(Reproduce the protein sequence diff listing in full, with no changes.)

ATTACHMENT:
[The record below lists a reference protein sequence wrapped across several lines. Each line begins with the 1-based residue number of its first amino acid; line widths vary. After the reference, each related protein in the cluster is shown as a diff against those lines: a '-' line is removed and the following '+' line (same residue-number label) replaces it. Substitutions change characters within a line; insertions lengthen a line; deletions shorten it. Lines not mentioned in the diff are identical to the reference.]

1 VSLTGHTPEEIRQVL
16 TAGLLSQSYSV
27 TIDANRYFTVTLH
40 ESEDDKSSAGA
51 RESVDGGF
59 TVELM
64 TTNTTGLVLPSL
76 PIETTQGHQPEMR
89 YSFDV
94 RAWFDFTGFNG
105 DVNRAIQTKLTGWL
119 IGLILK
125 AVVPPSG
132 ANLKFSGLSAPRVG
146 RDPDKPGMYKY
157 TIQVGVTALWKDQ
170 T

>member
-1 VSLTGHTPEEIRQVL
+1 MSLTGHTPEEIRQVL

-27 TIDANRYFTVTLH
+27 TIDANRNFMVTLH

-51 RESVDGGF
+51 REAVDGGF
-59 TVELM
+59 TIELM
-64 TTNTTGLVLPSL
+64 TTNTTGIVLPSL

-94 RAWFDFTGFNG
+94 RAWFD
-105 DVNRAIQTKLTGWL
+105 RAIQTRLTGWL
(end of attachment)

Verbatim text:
[The record below lists a reference protein sequence wrapped across several lines. Each line begins with the 1-based residue number of its first amino acid; line widths vary. After the reference, each related protein in the cluster is shown as a diff against those lines: a '-' line is removed and the following '+' line (same residue-number label) replaces it. Substitutions change characters within a line; insertions lengthen a line; deletions shorten it. Lines not mentioned in the diff are identical to the reference.]

1 VSLTGHTPEEIRQVL
16 TAGLLSQSYSV
27 TIDANRYFTVTLH
40 ESEDDKSSAGA
51 RESVDGGF
59 TVELM
64 TTNTTGLVLPSL
76 PIETTQGHQPEMR
89 YSFDV
94 RAWFDFTGFNG
105 DVNRAIQTKLTGWL
119 IGLILK
125 AVVPPSG
132 ANLKFSGLSAPRVG
146 RDPDKPGMYKY
157 TIQVGVTALWKDQ
170 T

>member
-1 VSLTGHTPEEIRQVL
+1 MSLTGHTPEEIRQVL

-27 TIDANRYFTVTLH
+27 TIDANRNFMVTLH

-51 RESVDGGF
+51 REAVDGGF
-59 TVELM
+59 TIELM
-64 TTNTTGLVLPSL
+64 TTNTTGIVLPSL

-94 RAWFDFTGFNG
+94 RAWFD
-105 DVNRAIQTKLTGWL
+105 RAIQTRLTGWL